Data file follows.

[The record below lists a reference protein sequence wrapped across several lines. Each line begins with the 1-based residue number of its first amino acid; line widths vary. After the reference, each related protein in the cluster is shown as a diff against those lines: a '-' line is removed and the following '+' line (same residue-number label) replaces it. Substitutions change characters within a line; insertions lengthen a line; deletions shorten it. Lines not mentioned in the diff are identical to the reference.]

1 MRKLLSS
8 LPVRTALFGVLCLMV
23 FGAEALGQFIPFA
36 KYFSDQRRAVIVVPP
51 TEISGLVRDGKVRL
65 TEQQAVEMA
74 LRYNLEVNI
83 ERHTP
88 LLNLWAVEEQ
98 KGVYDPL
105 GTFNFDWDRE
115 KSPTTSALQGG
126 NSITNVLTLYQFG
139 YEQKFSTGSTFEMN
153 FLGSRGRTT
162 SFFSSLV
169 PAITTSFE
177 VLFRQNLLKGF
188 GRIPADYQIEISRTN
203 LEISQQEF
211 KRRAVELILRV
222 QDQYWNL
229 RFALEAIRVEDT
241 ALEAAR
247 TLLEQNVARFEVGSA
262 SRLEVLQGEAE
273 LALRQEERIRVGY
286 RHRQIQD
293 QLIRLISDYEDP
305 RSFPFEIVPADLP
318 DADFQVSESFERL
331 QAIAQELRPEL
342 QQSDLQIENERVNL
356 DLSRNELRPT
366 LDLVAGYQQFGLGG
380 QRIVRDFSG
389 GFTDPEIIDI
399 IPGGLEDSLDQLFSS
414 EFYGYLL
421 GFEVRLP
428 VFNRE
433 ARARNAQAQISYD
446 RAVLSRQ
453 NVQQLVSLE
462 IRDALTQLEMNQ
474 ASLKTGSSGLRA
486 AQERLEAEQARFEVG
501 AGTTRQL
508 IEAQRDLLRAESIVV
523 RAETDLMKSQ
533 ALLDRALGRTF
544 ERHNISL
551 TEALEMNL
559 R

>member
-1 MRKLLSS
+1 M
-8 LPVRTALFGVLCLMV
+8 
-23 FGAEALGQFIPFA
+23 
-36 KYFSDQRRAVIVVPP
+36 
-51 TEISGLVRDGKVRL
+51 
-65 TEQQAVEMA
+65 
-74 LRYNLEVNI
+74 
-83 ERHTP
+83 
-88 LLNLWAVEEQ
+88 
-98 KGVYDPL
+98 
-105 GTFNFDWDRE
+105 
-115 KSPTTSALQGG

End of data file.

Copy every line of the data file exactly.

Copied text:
[The record below lists a reference protein sequence wrapped across several lines. Each line begins with the 1-based residue number of its first amino acid; line widths vary. After the reference, each related protein in the cluster is shown as a diff against those lines: a '-' line is removed and the following '+' line (same residue-number label) replaces it. Substitutions change characters within a line; insertions lengthen a line; deletions shorten it. Lines not mentioned in the diff are identical to the reference.]

1 MRKLLSS
8 LPVRTALFGVLCLMV
23 FGAEALGQFIPFA
36 KYFSDQRRAVIVVPP
51 TEISGLVRDGKVRL
65 TEQQAVEMA
74 LRYNLEVNI
83 ERHTP
88 LLNLWAVEEQ
98 KGVYDPL
105 GTFNFDWDRE
115 KSPTTSALQGG
126 NSITNVLTLYQFG
139 YEQKFSTGSTFEMN
153 FLGSRGRTT
162 SFFSSLV
169 PAITTSFE
177 VLFRQNLLKGF
188 GRIPADYQIEISRTN
203 LEISQQEF
211 KRRAVELILRV
222 QDQYWNL
229 RFALEAIRVEDT
241 ALEAAR
247 TLLEQNVARFEVGSA
262 SRLEVLQGEAE
273 LALRQEERIRVGY
286 RHRQIQD
293 QLIRLISDYEDP
305 RSFPFEIVPADLP
318 DADFQVSESFERL
331 QAIAQELRPEL
342 QQSDLQIENERVNL
356 DLSRNELRPT
366 LDLVAGYQQFGLGG
380 QRIVRDFSG
389 GFTDPEIIDI
399 IPGGLEDSLDQLFSS
414 EFYGYLL
421 GFEVRLP
428 VFNRE
433 ARARNAQAQISYD
446 RAVLSRQ
453 NVQQLVSLE
462 IRDALTQLEMNQ
474 ASLKTGSSGLRA
486 AQERLEAEQARFEVG
501 AGTTRQL
508 IEAQRDLLRAESIVV
523 RAETDLMKSQ
533 ALLDRALGRTF
544 ERHNISL
551 TEALEMNL
559 R

>member
-1 MRKLLSS
+1 M
-8 LPVRTALFGVLCLMV
+8 
-23 FGAEALGQFIPFA
+23 
-36 KYFSDQRRAVIVVPP
+36 
-51 TEISGLVRDGKVRL
+51 
-65 TEQQAVEMA
+65 
-74 LRYNLEVNI
+74 
-83 ERHTP
+83 
-88 LLNLWAVEEQ
+88 
-98 KGVYDPL
+98 
-105 GTFNFDWDRE
+105 
-115 KSPTTSALQGG